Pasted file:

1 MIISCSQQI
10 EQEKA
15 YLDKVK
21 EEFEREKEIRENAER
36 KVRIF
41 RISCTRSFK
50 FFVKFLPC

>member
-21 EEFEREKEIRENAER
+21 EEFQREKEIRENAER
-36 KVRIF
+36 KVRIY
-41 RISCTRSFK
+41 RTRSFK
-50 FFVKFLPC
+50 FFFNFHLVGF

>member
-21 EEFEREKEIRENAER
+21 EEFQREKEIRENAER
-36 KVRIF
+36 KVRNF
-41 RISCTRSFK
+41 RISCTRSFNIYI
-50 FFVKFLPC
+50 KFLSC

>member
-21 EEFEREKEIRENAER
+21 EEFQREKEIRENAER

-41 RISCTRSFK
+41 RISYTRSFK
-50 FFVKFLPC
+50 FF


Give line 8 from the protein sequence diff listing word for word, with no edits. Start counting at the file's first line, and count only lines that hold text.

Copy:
>member